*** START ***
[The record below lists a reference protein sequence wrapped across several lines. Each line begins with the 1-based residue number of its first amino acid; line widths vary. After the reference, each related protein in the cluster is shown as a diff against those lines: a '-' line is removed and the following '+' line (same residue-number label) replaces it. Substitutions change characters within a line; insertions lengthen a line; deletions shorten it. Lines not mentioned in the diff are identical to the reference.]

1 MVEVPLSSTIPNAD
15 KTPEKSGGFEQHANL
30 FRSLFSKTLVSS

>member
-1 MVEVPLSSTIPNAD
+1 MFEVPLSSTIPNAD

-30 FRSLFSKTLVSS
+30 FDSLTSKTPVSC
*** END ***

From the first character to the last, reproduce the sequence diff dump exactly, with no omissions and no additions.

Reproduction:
[The record below lists a reference protein sequence wrapped across several lines. Each line begins with the 1-based residue number of its first amino acid; line widths vary. After the reference, each related protein in the cluster is shown as a diff against those lines: a '-' line is removed and the following '+' line (same residue-number label) replaces it. Substitutions change characters within a line; insertions lengthen a line; deletions shorten it. Lines not mentioned in the diff are identical to the reference.]

1 MVEVPLSSTIPNAD
15 KTPEKSGGFEQHANL
30 FRSLFSKTLVSS

>member
-1 MVEVPLSSTIPNAD
+1 MFEVPLSSTIPNAD

-30 FRSLFSKTLVSS
+30 FDSLTSKTPVSC